Democratic senators quietly hope Biden wins over rivals

There’s a growing sense among members of the Senate Democratic Conference that life would be easier if Joe BidenJoe BidenPutin says he's optimistic about working with Biden ahead of planned meeting How the infrastructure bill can help close the digital divide Biden meets Queen Elizabeth for first time as president MORE wins the party’s presidential nomination instead of his two closest competitors, Sens. Elizabeth WarrenElizabeth WarrenMark Cuban: ProPublica 'not being honest' about taxes on wealthy On The Money: Bipartisan Senate group rules out tax hikes on infrastructure | New report reignites push for wealth tax New report reignites push for wealth tax MORE (D-Mass.) and Bernie SandersBernie SandersOvernight Energy: Biden seeks to reassert US climate leadership | President to 'repeal or replace' Trump decision removing protections for Tongass | Administration proposes its first offshore wind lease sale On The Money: Democrats wary of emerging bipartisan infrastructure deal, warn of time crunch Out-of-touch Democrats running scared of progressives MORE (I-Vt.).

Most Democratic senators are staying neutral in a presidential race that includes six sitting senators along with Biden, who served for decades in the Senate before becoming former President Obama’s vice president.


Many don’t want to take sides in a battle that is pitting colleagues against one another, and senators obviously don’t want to create bad blood with any contenders — who will either return to the Senate or end up at 1600 Pennsylvania Ave.

Yet a number of Democrats privately acknowledge that if Warren or Sanders wins the nomination, it will create immediate tension within the party.

The two progressives are to the left of many of their colleagues, and some of their best-known proposals, such as “Medicare for All” and free college education, do not have widespread support within the Democratic caucus.

If Warren or Sanders wins the party’s presidential nomination, there will be pressure in the Senate to adopt their proposals. And there could be tensions between a nominee and senators who do not back their proposals.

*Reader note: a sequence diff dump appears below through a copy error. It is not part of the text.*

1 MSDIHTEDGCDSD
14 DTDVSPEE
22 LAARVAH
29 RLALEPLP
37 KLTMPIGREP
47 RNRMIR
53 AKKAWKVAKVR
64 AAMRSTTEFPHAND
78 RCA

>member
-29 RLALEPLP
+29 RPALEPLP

Another factor is the race for the Senate. Some Democrats think it will be easier to win races in conservative-leaning states such as Alabama, North Carolina and Georgia if Biden is their nominee and not Warren or Sanders.

One Democratic senator who requested anonymity to discuss the race said a number of senators neutral in the race are more aligned with Biden.

“Ideologically, they’re definitely more with Biden,” said the Democratic senator, who described colleagues as having doubts about Warren’s and Sanders’s boldest proposals.

“Medicare for All, the Green New Deal, the wealth tax — the list is long,” the senator said.

A second Democratic senator who requested anonymity predicted that if Warren or Sanders is elected president, they will likely face opposition from fellow Democrats to some of their biggest proposals.


“The senators have a great confidence in their own ability with a friendly White House to say, ‘We like a lot of that, but we don’t like all of it,’ ” the senator said. “We’re not going to just do what they ask because they ask.”

The support for Biden is clear just from the list of senators who have endorsed candidates in the race.

Five Democratic senators are publicly backing Biden, while no other candidate has more than a single endorsement from a senator.

Supporters of Biden aren’t afraid to bolster the suggestion that the Senate Democratic Conference is more in tune with Biden than Sanders or Warren. In fact, they are seeking to use it to their advantage.